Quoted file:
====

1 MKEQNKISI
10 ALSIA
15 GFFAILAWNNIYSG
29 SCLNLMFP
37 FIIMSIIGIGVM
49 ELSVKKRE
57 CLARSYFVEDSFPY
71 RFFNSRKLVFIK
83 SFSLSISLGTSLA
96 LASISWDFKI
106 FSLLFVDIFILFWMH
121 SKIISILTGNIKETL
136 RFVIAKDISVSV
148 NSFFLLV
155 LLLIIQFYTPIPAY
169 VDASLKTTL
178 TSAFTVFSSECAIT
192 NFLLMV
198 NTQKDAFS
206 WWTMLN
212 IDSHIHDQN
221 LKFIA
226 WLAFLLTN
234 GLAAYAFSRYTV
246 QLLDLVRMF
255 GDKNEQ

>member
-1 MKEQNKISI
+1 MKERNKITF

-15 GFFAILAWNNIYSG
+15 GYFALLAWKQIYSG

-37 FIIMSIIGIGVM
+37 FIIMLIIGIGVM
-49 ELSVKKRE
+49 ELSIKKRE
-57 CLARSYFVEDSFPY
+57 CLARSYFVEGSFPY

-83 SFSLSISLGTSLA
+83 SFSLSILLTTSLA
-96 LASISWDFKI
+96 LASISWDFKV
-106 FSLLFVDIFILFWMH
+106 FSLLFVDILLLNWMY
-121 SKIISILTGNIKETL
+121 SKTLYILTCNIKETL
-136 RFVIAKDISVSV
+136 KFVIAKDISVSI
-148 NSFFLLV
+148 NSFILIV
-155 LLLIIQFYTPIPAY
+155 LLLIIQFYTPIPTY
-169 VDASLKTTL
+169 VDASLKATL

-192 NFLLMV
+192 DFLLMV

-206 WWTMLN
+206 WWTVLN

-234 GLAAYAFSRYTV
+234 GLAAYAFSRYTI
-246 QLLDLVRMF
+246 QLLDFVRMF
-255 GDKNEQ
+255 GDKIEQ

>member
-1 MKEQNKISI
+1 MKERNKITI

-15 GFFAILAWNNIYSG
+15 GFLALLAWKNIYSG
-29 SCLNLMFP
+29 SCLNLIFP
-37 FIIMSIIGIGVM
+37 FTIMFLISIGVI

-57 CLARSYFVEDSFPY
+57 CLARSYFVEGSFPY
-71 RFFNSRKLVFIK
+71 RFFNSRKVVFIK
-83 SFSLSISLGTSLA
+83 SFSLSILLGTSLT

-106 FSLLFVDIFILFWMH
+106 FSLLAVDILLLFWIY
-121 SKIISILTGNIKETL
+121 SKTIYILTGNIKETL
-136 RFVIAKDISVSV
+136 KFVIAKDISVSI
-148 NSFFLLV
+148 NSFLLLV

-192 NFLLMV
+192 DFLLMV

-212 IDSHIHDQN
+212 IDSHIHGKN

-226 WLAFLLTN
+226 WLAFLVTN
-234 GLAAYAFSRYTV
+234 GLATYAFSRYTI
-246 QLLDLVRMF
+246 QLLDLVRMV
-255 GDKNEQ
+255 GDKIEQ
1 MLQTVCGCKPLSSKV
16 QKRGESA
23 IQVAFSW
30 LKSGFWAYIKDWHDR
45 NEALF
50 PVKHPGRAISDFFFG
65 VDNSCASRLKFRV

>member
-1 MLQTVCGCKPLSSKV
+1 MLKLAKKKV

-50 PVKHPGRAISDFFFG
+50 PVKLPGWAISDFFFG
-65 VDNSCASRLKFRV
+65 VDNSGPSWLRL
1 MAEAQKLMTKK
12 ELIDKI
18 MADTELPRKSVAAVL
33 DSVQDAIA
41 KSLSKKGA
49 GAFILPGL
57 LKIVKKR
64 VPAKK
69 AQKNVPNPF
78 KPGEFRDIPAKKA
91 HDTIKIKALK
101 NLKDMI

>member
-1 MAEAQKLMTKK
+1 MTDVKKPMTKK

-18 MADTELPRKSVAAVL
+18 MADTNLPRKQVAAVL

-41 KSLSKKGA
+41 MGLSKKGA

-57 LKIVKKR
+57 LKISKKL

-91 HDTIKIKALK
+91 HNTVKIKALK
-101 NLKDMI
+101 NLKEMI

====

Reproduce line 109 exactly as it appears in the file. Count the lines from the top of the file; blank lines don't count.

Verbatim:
-50 PVKHPGRAISDFFFG